Primary schools ran out of cash trying to keep a qualified teacher in classes at all times, a new government-funded report says.
It was commissioned to address primary heads' concerns about a lack of funding to allow teachers to spend 10 per cent of their timetable on planning and assessment. Some heads have been forced to take extended singing sessions for the entire school to free teachers. Others had been shocked by the cost of hiring sports coaches or other specialist instructors.
A further hidden cost was in backdated pay rises. The TES revealed last month that local authorities, including Staffordshire, were telling schools they would be liable for millions in back pay.
The report was prepared by George Phipson, a funding consultant to the National Association of Head Teachers, with the assistance of Dame Pat Collarbone, the government official who led the school remodelling drive.
The government intention in school workforce remodelling was that schools use support staff, on lower salaries, to perform less-specialised duties. That sparked NUT concerns about cheaper workers doing teachers' jobs.
The report finds that a pound;170 million top-up for the smooth introduction of the workforce agreement should have been sufficient. But schools' attempts to use qualified teachers or higher-level teaching assistants proved unaffordable. The report says some money was not passed to schools by local authorities.
The findings are not welcomed by the alliance of unions, employers and the Government whose work led to the introduction of guaranteed preparation time.
The NAHT always insisted primary schools did not have funding to give teachers one hour in every 10 out of the classroom. Unhappy at the Government's refusal to increase funding, it walked out of the social partnership in 2005.
The Department agreed to fund the study in January as part of an agreement in which the NAHT rejoined the alliance.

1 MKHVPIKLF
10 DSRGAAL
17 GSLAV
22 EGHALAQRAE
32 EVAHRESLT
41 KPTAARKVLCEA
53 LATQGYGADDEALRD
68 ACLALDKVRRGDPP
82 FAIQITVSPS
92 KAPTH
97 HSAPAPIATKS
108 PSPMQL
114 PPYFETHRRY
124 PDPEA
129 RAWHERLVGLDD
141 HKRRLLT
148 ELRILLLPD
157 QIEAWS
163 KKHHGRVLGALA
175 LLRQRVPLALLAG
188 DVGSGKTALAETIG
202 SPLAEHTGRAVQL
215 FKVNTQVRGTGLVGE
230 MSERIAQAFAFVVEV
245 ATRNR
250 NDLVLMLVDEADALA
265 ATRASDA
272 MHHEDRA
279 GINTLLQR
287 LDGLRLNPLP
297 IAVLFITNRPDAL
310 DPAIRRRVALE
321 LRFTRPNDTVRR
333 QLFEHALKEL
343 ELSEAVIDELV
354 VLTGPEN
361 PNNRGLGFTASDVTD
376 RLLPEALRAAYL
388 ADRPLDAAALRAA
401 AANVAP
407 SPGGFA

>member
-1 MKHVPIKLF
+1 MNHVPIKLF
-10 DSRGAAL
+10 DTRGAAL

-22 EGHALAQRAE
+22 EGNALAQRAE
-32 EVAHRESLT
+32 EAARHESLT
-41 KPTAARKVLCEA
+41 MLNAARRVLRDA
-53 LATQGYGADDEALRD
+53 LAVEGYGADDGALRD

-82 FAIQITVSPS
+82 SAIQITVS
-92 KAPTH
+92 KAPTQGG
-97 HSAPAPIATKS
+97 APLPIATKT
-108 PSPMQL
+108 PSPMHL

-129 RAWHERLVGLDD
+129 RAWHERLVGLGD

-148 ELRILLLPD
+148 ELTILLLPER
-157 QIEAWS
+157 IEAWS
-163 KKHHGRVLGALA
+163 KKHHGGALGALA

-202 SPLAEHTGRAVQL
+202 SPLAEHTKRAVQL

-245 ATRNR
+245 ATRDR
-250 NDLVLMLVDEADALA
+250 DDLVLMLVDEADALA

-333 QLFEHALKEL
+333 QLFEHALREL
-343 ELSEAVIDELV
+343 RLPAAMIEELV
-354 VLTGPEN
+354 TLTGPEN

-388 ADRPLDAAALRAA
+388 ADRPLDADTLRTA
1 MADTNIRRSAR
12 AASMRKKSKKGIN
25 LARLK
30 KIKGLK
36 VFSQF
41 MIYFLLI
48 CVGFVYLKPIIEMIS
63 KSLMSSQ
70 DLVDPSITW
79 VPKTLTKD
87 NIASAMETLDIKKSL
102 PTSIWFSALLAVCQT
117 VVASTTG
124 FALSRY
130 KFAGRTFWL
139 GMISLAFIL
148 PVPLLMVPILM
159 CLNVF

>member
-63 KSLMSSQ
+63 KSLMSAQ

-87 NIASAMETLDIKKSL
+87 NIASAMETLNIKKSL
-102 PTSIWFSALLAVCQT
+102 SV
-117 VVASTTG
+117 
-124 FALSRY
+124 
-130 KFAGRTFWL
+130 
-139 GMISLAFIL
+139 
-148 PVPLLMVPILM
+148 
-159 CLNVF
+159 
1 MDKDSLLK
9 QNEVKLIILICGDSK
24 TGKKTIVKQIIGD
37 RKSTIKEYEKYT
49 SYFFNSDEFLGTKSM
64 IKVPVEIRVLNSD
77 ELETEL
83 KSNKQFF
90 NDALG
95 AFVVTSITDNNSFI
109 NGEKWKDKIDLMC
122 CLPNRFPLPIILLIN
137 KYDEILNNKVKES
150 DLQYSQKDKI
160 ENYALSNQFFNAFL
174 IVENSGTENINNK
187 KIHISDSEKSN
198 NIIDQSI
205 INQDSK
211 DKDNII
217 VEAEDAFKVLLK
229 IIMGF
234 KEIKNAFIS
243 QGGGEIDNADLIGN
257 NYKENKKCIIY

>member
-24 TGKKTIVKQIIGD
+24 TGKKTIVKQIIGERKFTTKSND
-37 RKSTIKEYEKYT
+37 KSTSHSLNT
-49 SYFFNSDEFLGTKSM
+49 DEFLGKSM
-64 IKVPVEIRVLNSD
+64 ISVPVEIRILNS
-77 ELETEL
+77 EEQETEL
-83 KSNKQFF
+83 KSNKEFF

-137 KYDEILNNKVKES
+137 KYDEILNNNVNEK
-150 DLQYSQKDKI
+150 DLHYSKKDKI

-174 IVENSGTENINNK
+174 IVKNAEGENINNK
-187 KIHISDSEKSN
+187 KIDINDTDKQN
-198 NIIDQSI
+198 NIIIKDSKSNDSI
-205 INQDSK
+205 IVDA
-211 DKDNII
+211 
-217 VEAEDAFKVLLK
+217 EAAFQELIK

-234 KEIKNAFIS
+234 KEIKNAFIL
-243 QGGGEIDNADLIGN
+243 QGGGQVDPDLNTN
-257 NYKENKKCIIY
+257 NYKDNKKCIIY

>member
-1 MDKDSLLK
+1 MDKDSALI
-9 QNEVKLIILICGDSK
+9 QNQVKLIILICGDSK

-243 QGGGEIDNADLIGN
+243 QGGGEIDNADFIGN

Mick Brookes, the association's general secretary, said the report showed that the original funding levels had been insufficient. "There has been above-inflation funding for schools for the past few years, which has enabled many schools to reach a sustainable situation," he said. "We're aware that some schools have still identified problems with sustaining PPA time."
But Martin Johnson, acting deputy general secretary of the Association of Teachers and Lecturers, said the money was sufficient.
"The real problem is that too few heads have the financial expertise to take a look at their resources and the best way to spend them," he said. "They have relied on generic local authority models."
John Freeman, joint president of the Association of Directors of Children's Services, said an Audit Commission analysis showed no evidence of local authorities holding back money.
"This year's funding settlement is tight," he said. "For some schools, like those dealing with falling rolls, it will be difficult to balance the budgets and they may need to make redundancies. But in general, the money is adequate for schools to staff themselves."